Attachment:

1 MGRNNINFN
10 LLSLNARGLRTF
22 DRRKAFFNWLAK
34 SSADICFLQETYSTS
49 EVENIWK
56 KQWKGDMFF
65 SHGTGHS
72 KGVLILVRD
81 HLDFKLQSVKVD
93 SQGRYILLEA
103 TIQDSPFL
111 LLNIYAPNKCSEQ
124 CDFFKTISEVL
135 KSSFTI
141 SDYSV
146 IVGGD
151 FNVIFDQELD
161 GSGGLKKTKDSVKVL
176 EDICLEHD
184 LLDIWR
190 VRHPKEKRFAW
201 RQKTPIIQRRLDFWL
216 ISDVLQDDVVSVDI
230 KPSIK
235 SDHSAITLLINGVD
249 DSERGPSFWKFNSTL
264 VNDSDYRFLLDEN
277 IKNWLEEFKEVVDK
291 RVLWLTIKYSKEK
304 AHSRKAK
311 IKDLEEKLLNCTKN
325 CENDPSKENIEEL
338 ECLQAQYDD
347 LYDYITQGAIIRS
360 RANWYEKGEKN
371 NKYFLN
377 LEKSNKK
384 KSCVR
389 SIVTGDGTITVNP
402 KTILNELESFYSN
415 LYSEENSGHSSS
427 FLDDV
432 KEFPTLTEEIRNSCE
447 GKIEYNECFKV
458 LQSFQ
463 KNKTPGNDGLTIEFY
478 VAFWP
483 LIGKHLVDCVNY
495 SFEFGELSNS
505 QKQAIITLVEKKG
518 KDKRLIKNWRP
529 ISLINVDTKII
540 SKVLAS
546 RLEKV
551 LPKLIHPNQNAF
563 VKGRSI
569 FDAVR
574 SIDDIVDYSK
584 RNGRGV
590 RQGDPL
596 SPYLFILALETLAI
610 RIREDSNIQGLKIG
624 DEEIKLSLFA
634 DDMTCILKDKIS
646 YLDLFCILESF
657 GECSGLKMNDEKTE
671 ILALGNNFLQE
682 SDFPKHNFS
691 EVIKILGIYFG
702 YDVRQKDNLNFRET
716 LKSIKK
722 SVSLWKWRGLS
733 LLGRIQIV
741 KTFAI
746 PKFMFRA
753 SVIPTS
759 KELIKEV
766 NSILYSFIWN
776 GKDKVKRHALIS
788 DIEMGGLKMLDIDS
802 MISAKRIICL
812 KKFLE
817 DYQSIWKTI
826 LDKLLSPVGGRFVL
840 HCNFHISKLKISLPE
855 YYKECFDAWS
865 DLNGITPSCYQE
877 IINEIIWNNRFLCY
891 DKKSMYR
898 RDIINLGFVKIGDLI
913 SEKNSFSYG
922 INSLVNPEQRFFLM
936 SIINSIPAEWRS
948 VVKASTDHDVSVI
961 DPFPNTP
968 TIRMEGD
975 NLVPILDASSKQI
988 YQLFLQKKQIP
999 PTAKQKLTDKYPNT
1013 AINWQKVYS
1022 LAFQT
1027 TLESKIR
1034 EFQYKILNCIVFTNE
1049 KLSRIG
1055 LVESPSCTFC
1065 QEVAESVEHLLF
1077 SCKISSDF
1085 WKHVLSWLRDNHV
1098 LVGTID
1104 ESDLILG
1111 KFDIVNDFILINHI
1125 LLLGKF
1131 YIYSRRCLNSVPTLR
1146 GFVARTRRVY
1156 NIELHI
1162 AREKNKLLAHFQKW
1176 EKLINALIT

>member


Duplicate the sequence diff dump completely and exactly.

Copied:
1 MGRNNINFN
10 LLSLNARGLRTF
22 DRRKAFFNWLAK
34 SSADICFLQETYSTS
49 EVENIWK
56 KQWKGDMFF
65 SHGTGHS
72 KGVLILVRD
81 HLDFKLQSVKVD
93 SQGRYILLEA
103 TIQDSPFL
111 LLNIYAPNKCSEQ
124 CDFFKTISEVL
135 KSSFTI
141 SDYSV
146 IVGGD
151 FNVIFDQELD
161 GSGGLKKTKDSVKVL
176 EDICLEHD
184 LLDIWR
190 VRHPKEKRFAW
201 RQKTPIIQRRLDFWL
216 ISDVLQDDVVSVDI
230 KPSIK
235 SDHSAITLLINGVD
249 DSERGPSFWKFNSTL
264 VNDSDYRFLLDEN
277 IKNWLEEFKEVVDK
291 RVLWLTIKYSKEK
304 AHSRKAK
311 IKDLEEKLLNCTKN
325 CENDPSKENIEEL
338 ECLQAQYDD
347 LYDYITQGAIIRS
360 RANWYEKGEKN
371 NKYFLN
377 LEKSNKK
384 KSCVR
389 SIVTGDGTITVNP
402 KTILNELESFYSN
415 LYSEENSGHSSS
427 FLDDV
432 KEFPTLTEEIRNSCE
447 GKIEYNECFKV
458 LQSFQ
463 KNKTPGNDGLTIEFY
478 VAFWP
483 LIGKHLVDCVNY
495 SFEFGELSNS
505 QKQAIITLVEKKG
518 KDKRLIKNWRP
529 ISLINVDTKII
540 SKVLAS
546 RLEKV
551 LPKLIHPNQNAF
563 VKGRSI
569 FDAVR
574 SIDDIVDYSK
584 RNGRGV
590 RQGDPL
596 SPYLFILALETLAI
610 RIREDSNIQGLKIG
624 DEEIKLSLFA
634 DDMTCILKDKIS
646 YLDLFCILESF
657 GECSGLKMNDEKTE
671 ILALGNNFLQE
682 SDFPKHNFS
691 EVIKILGIYFG
702 YDVRQKDNLNFRET
716 LKSIKK
722 SVSLWKWRGLS
733 LLGRIQIV
741 KTFAI
746 PKFMFRA
753 SVIPTS
759 KELIKEV
766 NSILYSFIWN
776 GKDKVKRHALIS
788 DIEMGGLKMLDIDS
802 MISAKRIICL
812 KKFLE
817 DYQSIWKTI
826 LDKLLSPVGGRFVL
840 HCNFHISKLKISLPE
855 YYKECFDAWS
865 DLNGITPSCYQE
877 IINEIIWNNRFLCY
891 DKKSMYR
898 RDIINLGFVKIGDLI
913 SEKNSFSYG
922 INSLVNPEQRFFLM
936 SIINSIPAEWRS
948 VVKASTDHDVSVI
961 DPFPNTP
968 TIRMEGD
975 NLVPILDASSKQI
988 YQLFLQKKQIP
999 PTAKQKLTDKYPNT
1013 AINWQKVYS
1022 LAFQT
1027 TLESKIR
1034 EFQYKILNCIVFTNE
1049 KLSRIG
1055 LVESPSCTFC
1065 QEVAESVEHLLF
1077 SCKISSDF
1085 WKHVLSWLRDNHV
1098 LVGTID
1104 ESDLILG
1111 KFDIVNDFILINHI
1125 LLLGKF
1131 YIYSRRCLNSVPTLR
1146 GFVARTRRVY
1156 NIELHI
1162 AREKNKLLAHFQKW
1176 EKLINALIT

>member